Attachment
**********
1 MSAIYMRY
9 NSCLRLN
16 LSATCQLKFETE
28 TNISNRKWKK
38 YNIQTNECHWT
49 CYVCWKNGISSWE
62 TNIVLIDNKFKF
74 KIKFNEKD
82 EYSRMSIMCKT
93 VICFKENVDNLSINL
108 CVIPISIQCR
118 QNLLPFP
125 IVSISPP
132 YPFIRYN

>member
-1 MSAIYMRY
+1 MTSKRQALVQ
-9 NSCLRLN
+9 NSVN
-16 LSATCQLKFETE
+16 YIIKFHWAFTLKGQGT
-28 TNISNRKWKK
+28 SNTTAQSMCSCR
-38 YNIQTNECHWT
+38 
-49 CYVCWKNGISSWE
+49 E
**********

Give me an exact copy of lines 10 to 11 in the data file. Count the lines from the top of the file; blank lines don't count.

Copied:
93 VICFKENVDNLSINL
108 CVIPISIQCR